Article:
Concerning physical characteristics, the “size” of the dog matters. Over half of the handlers (55.3% of 118 pairings) mentioned that they liked the size of their dogs, with most handlers preferring a compact dog as opposed to a large one—mainly for ease of fitting into confined spaces such as under a desk at work or in a transport vehicle. Tall handlers said that they required a dog to be big enough for them to use the harness handle effectively, but not to be taller or longer than necessary. Smaller dog were deemed easier to lift, bathe, and be less strong and hence not be able to pull as hard as a more powerfully built dog. “Breed” was the next frequently mentioned desirable physical trait (48.5%) followed by “attractiveness” (40.8%). One handler, who returned her dog said “I thought that everything would be alright if only my next dog was a Poodle,” but then described the Standard Poodle as being “dizzy” and “unfocussed” when it was received. Reasons given for wanting a dog to be attractive included “I feel like I live my life in a fish bowl, with everyone watching—so why shouldn’t my dog look nice?” and “I miss my old dog’s soft, soft ears. I don’t like [the new dog’s] ears. I don’t suppose [the instructor] would find that important as it’s not a mobility thing.” “Size,” “breed,” and “attractiveness” were also consecutively considered to be the three most important characteristics concerning physical traits (Table 3).
Over a third of handlers (36.6% of 118 pairings) stated that their dogs had no bad physical characteristics, 27.2% experienced dogs with health problems (including skin issues), and 22.1% expressed troublesome issues regarding the dogs’ coat such as shedding and amount of care required (grooming/bathing). “Health” was rated as being of most importance in this category, followed by “coat,” and the dog being too large in “size.”
Rating Canine Qualities
To gain a more specific understanding of what qualities were found attractive and unattractive in guide dogs, the 32 participants who had worked with more than one dog were asked to state the main characteristic that they liked best about their favorite dog (n = 32), and the main characteristic they liked least about their least favorite dog (n = 32). The 18 participants who used only one dog were asked to state the best and worst qualities of that particular dog (n = 18). Participants were asked to categorize these responses into either work (W) or non-work (NW) scenarios, and state if this was behavioral (B), physical (P), or emotional5 (E) in nature.
The results of these classifications (Figure 1) show that most of the favorite and least favorite traits were behavioral in nature. Specifically, half of the “favorite” responses were classified as non-working behavior (NW/B), followed by working behavior (W/B) (36.0%) and non-working emotional (NW/E) (14.0%). To illustrate with examples from this sample, the NW/B category is demonstrated by a dog that “was wonderful company at home”; W/B is shown by a dog that “was excellent at finding destinations”; and NW/E via a dog that “was a soulmate for almost 12 years.” Likewise, the majority of the “least favorite” responses were categorized as NW/B (42.0%). This was followed by W/B (30.0%), non-working physical (NW/P) (16.0%), NW/E (6.0%), working physical (W/P) (4.0%), and working emotional (W/E) (2.0%). Illustrations of NW/B included a dog that “solicited too much attention at social functions” and another that “growled at visitors at home.” A dog that “failed to stop consistently at the end of the pavement” (down kerb) exemplifies W/B, and a dog that “shed hair excessively” represents NW/P. The statement “I don’t know why I did not like that dog… it was quite a good worker and well behaved at home, but we just did not gel” was coded as NW/E. A dog that was categorized W/P was considered “too sick to work,” and a dog classified as W/E pertained to the inexperience of the handler who professed that he “did not know how to work with my first dog.”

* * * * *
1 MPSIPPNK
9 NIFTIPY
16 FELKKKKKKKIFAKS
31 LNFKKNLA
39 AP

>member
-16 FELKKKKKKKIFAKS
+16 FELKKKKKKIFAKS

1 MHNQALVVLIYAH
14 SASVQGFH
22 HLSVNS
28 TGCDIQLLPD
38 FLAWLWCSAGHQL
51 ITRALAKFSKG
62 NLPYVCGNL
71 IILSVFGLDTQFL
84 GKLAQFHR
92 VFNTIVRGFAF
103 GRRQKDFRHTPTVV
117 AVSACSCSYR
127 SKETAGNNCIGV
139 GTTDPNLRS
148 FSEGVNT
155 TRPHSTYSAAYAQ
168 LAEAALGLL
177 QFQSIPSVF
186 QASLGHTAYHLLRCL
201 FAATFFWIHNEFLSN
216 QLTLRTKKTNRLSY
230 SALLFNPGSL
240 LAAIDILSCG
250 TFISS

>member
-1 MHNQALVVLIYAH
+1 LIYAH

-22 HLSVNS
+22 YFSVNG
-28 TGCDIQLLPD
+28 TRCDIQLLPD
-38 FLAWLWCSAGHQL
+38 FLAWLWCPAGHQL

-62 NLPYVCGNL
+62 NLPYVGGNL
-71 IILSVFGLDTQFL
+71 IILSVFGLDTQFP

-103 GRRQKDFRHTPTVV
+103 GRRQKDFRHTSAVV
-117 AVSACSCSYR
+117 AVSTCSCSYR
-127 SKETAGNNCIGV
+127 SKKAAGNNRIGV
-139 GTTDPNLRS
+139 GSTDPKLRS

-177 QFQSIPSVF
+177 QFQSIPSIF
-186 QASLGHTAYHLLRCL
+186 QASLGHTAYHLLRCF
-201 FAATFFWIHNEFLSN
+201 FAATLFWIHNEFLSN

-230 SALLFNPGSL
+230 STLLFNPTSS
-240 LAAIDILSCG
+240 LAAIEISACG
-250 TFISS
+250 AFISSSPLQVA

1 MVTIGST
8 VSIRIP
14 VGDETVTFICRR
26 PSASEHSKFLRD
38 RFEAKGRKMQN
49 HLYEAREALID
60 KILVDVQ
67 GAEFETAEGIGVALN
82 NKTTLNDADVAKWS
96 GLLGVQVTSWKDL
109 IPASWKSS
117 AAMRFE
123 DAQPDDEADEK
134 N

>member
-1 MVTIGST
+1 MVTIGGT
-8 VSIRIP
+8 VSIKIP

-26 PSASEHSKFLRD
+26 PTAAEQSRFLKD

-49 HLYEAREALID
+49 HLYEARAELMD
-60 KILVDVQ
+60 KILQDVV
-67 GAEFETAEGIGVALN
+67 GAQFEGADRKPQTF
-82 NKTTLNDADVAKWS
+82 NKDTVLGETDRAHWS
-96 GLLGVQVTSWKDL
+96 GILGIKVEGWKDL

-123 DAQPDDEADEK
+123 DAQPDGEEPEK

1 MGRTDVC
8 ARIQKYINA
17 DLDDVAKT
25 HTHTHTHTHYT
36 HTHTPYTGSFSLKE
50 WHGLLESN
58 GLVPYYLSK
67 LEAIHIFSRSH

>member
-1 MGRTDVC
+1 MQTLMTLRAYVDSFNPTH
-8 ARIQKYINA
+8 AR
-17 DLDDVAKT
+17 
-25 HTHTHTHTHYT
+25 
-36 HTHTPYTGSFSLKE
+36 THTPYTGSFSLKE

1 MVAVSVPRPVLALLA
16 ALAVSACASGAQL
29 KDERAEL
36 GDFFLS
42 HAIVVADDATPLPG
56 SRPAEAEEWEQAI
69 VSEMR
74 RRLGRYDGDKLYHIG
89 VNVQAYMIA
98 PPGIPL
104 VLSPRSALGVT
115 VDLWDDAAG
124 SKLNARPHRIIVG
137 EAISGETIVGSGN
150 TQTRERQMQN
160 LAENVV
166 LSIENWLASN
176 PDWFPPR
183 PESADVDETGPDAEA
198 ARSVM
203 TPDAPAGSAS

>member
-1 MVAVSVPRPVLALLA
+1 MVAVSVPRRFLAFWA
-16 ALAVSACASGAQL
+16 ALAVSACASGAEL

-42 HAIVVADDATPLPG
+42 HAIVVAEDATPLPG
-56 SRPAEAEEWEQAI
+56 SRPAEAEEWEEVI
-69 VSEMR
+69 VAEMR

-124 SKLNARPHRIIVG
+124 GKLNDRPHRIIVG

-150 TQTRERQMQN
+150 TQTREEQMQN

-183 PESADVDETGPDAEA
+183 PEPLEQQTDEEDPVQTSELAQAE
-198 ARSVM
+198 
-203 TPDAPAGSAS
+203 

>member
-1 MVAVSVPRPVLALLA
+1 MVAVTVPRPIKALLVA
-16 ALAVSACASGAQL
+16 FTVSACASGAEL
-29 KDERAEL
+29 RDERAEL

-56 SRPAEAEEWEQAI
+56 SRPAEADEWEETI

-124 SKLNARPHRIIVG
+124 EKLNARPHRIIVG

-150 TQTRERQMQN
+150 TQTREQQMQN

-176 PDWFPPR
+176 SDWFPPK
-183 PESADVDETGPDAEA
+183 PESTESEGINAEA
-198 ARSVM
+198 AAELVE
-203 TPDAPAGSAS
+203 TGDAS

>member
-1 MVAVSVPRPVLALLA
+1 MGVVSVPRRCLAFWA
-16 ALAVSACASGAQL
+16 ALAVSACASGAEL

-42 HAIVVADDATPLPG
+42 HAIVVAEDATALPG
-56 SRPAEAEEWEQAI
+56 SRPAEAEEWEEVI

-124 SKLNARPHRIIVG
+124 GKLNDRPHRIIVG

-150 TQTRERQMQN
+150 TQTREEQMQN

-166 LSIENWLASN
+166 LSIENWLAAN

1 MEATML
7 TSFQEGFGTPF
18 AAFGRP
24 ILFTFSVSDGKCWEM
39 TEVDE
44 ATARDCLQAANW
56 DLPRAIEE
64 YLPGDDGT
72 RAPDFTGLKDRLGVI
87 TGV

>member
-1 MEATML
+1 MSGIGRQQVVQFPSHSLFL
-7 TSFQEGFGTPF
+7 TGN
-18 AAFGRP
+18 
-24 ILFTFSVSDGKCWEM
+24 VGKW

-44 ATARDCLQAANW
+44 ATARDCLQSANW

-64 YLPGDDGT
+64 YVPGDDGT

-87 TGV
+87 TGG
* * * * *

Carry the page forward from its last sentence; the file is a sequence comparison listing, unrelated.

Figure 1. The participants’ (N = 50) most favourite and least favourite characteristics of their dogs (n = 82) concerning behavior, physical, and emotional categories, and whether this relates to work or non-work.
Thirty of the 32 participants who had handled multiple dogs rated their dogs (n = 93) in order of favoritism. Sixteen of the 30 dogs considered to be the favorite had been the participants’ first guide dog, seven were subsequent dogs previously employed as a guide, and seven were dogs in current use.
The Outcome of the Partnership
The outcome of all the handler-dog partnerships (118 pairings) in terms of whether a dog was currently working, retired, accidentally deceased, or returned to the guide dog school is illustrated in Figure 2. One-third (33.1%) of dogs in the sample were currently working. Of the two-thirds (66.9%) that were not, 36.4% were returned to the guide dog school before the dog reached retirement age, 27.1% were retired due to disorders related to old age (poor health, failing eyesight, slowing down, etc.) and 3.4% died from accidental causes prior to retiring. An itemization of the dogs that were currently working and the main general and specific explanation for why dogs either were returned or were under consideration for return are shown in Table 4.
Figure 2. The outcome of the dogs’ (N = 118) working lives. The white bars show the broad outcomes and the black bars categorize the main reason why dogs were returned to the guide dog school.